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Work Shortage May Be Slowing

February 25, 2016
 / Operations / 

Recent data suggests the much-discussed worker shortage may be in the process of easing pressure on the quickly booming construction industry. The question, however, is if this is a sign of good things to come or just a temporary, yet unsustainable boost.

"A labor shortage is forcing builders to turn down many contracts."

In 2014, construction industry experts were facing what seemed to be a stifling shortage of skilled laborers. A survey by the Associated General Contractors of America suggested as many as 25 percent of construction companies were being forced to turn down contractsbecause they did not have the manpower to complete them. Many blamed this on the unstable economy, which for several years beginning in late 2007 caused the loss of a huge number of workers. The U.S. Census Bureau estimated around 60 percent of the construction industry's entire workforce left during the worst of the Great Recession. Many of them went to more lucrative jobs in the energy or manufacturing sector, which remained strong for much of the downturn..

Employment tides changing
In recent years, the construction industry has come back in a big way, but the workers haven't. New studies suggest the trend may be changing. The U.S. Bureau of Labor Statistics reported that 31,000 new jobs in construction were added in October. That's equivalent to over four times more than the gains of the previous four months combined. Then in November, another 46,000 construction positions were filled. According to Construction Dive, that leads some to believe the industry has finally turned a corner when it comes to finding labor. Brian Turmail, the senior executive director of public affairs for the AGC, told Construction Dive that he and others were choosing to remain cautiously optimistic about the latest numbers.

"Clearly, during the last two months, the data tells us that firms have all of a sudden had a much easier time finding workers to hire, which prompts the question of where are they finding them," Turmail said.

He and others within the AGC have heard reports of an exodus from the manufacturing and energy sectors, which have now slackened and are posting lower profits than previously. The favorable trajectory of the construction industry, and subsequent rise in average pay, is the main factor in choosing to leave, according to Turmail. Still, finding enough skilled workers for specific tasks is tough, and even the big gains seen recently aren't enough to keep pace with demand.

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Workers getting older
Another major trend the industry faces now is an aging workforce. According to a report by the National Association of Home Builders, as well as data from the latest U.S. Census, the average age of a construction worker is 42, one year older than the average U.S. employee in any occupation. In some states, the median age for construction workers is well beyond the national average, with Maine, New Hampshire and Connecticut reporting a median worker age of 45. Much of the Midwest has construction workforces that are two or three years above average. While the report noted that many of the oldest workers in the industry were in managerial positions, even these jobs face few viable candidates for replacement in the near future. And young workers with the right skills are becoming harder to find.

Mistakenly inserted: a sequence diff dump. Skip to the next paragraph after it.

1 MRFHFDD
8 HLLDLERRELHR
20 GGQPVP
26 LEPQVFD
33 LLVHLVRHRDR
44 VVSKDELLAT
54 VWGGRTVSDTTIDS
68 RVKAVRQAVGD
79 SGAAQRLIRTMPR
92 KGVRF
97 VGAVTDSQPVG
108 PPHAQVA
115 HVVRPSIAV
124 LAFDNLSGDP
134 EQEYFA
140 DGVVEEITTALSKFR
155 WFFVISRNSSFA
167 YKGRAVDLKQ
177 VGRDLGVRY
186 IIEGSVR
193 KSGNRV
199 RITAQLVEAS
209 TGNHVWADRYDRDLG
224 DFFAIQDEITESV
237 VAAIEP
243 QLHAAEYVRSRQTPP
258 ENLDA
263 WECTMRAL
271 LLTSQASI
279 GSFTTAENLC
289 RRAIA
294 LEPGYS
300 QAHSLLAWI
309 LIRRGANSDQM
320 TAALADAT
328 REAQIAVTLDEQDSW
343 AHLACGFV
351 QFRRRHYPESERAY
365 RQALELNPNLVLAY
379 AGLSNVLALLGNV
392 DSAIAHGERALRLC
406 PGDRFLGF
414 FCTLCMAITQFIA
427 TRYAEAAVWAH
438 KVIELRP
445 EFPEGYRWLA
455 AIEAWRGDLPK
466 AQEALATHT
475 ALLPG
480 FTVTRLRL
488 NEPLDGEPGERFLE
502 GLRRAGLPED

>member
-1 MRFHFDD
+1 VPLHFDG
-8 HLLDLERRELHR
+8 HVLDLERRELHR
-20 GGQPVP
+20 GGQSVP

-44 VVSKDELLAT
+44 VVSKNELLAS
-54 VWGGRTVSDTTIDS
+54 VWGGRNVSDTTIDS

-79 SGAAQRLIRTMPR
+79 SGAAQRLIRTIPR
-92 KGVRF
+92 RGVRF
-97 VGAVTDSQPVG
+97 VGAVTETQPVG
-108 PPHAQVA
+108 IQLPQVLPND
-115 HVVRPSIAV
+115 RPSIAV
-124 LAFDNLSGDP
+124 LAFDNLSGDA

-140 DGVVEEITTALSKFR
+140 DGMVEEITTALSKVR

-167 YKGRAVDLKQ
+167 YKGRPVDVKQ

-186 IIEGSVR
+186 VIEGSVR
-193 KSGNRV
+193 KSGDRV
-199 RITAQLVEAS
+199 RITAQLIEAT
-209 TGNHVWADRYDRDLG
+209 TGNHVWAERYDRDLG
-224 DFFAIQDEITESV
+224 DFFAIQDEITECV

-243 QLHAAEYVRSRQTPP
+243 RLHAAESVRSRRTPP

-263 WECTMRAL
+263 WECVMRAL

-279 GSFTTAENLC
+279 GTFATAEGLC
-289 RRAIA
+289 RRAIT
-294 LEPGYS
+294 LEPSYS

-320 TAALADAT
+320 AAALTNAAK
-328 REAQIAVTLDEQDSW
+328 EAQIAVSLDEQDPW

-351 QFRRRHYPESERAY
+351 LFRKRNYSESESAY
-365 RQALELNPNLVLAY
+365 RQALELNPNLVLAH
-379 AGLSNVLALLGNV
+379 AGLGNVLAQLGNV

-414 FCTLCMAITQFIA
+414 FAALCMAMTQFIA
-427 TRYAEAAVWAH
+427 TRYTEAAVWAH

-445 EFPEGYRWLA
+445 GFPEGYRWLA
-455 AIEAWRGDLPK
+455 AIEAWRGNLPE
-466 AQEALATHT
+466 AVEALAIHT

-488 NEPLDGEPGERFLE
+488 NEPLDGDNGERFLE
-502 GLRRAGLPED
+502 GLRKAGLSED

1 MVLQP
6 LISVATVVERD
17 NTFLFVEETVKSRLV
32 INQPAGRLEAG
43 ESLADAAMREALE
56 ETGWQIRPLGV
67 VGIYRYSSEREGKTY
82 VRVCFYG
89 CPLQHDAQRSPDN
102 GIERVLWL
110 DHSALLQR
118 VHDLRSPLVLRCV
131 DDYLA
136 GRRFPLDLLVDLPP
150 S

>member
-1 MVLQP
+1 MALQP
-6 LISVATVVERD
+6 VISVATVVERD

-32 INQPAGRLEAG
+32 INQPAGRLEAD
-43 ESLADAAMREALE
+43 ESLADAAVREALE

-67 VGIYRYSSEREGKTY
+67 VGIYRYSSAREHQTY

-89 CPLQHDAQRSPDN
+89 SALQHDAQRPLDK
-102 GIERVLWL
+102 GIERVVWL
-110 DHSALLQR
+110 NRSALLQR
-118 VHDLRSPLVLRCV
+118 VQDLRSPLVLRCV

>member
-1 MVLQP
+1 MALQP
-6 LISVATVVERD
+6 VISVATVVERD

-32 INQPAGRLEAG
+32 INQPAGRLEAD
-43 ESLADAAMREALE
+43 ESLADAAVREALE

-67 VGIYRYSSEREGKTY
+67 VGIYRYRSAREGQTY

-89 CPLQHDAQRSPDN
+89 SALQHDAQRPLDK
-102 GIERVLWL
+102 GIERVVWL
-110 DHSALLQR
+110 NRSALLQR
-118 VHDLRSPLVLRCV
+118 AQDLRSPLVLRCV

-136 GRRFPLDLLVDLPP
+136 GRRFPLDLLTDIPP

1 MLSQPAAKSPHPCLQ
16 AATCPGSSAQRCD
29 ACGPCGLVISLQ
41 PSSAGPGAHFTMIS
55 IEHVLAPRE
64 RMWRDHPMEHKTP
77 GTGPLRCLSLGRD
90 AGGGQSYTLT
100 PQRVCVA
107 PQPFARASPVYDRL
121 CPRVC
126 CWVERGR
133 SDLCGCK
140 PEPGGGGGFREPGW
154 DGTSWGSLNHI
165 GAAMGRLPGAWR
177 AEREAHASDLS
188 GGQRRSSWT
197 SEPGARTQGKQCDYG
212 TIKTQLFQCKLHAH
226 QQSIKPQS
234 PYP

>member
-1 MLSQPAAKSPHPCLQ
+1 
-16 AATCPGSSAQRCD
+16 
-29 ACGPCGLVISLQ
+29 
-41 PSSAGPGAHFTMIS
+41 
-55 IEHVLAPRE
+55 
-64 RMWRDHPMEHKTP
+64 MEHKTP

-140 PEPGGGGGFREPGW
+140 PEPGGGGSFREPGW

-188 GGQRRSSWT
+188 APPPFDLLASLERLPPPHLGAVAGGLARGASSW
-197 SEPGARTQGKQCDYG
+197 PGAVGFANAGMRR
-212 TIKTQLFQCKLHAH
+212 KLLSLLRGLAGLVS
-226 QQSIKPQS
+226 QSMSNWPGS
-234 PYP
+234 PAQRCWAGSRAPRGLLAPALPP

This has prompted the AGC to create a comprehensive plan to attract, properly train and retain new talent. In a report titled "Preparing the Next Generation of Skilled Construction Workers," the AGC outlined major steps it will take to achieve these wide-reaching goals. Initially, it hopes to successfully campaign for the reform and reinstatement of the Perkins Act, a piece of federal legislation designed to fund training programs in high schools and colleges. The AGC also hopes to encourage private funding for craft training programs, which could infuse the industry with young workers with ample training in key areas of skilled labor. With the new initiative, the AGC aims to eliminate barriers to the employment of military veterans, as well as enact reforms for immigrant workers. Utilizing effective training programs, new recruits will gain greater familiarity with construction safety systems and other essential tools of the trade. When young talent is able to enter the workforce with this working knowledge of construction safety products, it means good things for the industry as a whole.

According to Turmail, the AGC is working to balance short-term goals with long-term objectives in confronting these initiatives. In the short term, Turmail said, the AGC and others in the construction industry must work to help those who are ready to work now. In the long term, however, the industry needs to adopt and maintain sustainable hiring practices that will keep work sites around the country fully staffed for years to come. Perhaps the greatest obstacle to hiring is the prevailing notion that construction doesn't pay or doesn't make for a good career, according to Turmail. With the AGC's workforce development program, as well as similar initiatives being created around the country, industry experts hope to dispel that belief.

A prevailing shortage of skilled labor has negative consequences for the safety of workers, not to mention productivity and efficiency. With the right labor, tools and construction safety systems in place, builders are working toward a better environment for construction professionals to operate within.